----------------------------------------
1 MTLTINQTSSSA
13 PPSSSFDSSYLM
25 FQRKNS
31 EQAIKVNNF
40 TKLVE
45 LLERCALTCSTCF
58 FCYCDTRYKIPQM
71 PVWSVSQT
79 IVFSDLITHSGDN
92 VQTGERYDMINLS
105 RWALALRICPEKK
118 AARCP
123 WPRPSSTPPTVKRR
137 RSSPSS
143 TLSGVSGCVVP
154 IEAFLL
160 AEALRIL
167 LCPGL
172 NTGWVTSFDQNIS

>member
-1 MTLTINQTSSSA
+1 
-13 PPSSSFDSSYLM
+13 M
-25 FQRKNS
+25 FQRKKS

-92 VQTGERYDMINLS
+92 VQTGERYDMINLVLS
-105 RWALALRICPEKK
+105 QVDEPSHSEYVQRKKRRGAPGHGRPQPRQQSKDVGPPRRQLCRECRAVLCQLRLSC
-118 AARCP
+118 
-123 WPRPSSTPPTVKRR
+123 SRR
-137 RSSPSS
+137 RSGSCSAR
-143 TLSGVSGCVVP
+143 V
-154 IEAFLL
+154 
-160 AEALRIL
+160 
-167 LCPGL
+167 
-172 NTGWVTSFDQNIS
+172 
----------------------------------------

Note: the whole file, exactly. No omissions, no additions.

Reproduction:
1 MTLTINQTSSSA
13 PPSSSFDSSYLM
25 FQRKNS
31 EQAIKVNNF
40 TKLVE
45 LLERCALTCSTCF
58 FCYCDTRYKIPQM
71 PVWSVSQT
79 IVFSDLITHSGDN
92 VQTGERYDMINLS
105 RWALALRICPEKK
118 AARCP
123 WPRPSSTPPTVKRR
137 RSSPSS
143 TLSGVSGCVVP
154 IEAFLL
160 AEALRIL
167 LCPGL
172 NTGWVTSFDQNIS

>member
-1 MTLTINQTSSSA
+1 
-13 PPSSSFDSSYLM
+13 M
-25 FQRKNS
+25 FQRKKS

-92 VQTGERYDMINLS
+92 VQTGERYDMINLVLS
-105 RWALALRICPEKK
+105 QVDEPSHSEYVQRKKRRGAPGHGRPQPRQQSKDVGPPRRQLCRECRAVLCQLRLSC
-118 AARCP
+118 
-123 WPRPSSTPPTVKRR
+123 SRR
-137 RSSPSS
+137 RSGSCSAR
-143 TLSGVSGCVVP
+143 V
-154 IEAFLL
+154 
-160 AEALRIL
+160 
-167 LCPGL
+167 
-172 NTGWVTSFDQNIS
+172 